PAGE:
Gay Softball Lawsuit May Go to Trial
BY Advocate.com Editors
June 02 2011 8:25 AM ET
Three Bay Area amateur softball players who sued a gay sports association after officials questioned their sexuality during a 2008 championship series may find themselves at an August trial.
A federal judge in Seattle Tuesday refused to dismiss the suit, brought on behalf of the three players by the National Center for Lesbian Rights in a rare instance of an LGBT legal advocacy group suing a gay organization.
In the suit, NCLR alleges that during the 2008 Gay Softball World Series in Seattle, North American Gay Amateur Athletic Association officials interrogated the three plaintiffs, whom a competing team had suspected of being straight, about their sexual orientation. In interview last year with The Advocate, all three players asserted that they are bisexual.
“Sports leagues are all about fair play, diversity, and inclusion,” NCLR staff attorney Melanie Rowen said in a 2010 interview. “Unfortunately, when our clients traveled with their team to the Gay Softball World Series, what they got instead was an atmosphere of hostility, discrimination, and suspicion.” An attorney for the gay athletic association denied the allegations and said the league, a private organization, broke no public accommodations laws.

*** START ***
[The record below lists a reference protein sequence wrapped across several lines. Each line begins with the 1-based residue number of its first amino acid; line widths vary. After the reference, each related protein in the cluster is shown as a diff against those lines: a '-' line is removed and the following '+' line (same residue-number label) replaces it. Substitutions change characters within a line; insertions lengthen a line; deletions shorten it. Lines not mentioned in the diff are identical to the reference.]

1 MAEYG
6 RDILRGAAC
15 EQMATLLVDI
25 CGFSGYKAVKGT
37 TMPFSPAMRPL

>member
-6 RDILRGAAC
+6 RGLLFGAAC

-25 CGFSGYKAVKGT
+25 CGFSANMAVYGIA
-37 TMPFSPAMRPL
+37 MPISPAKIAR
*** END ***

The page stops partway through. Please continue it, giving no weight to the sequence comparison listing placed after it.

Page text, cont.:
U.S. district judge John Coughenour ruled that the amateur sports association can keep its rule limiting the number of heterosexuals on each team to two, but also ruled that its actions against the three men may have violated the Washington Laws Against Discrimination, The Seattle Times reports.
Read more here.
- Christian Woman Records Herself Losing it Over Marriage Equality, Gets Remixed
- The Top 175 Essential Films of All Time for LGBT Viewers
- Gay Wedding Advice for Gays and Straights
- Why These Four Justices Rejected Marriage Equality
- PHOTOS: Toronto Shows Off Its Pride
- Ted Cruz and the Fallout for Fire Island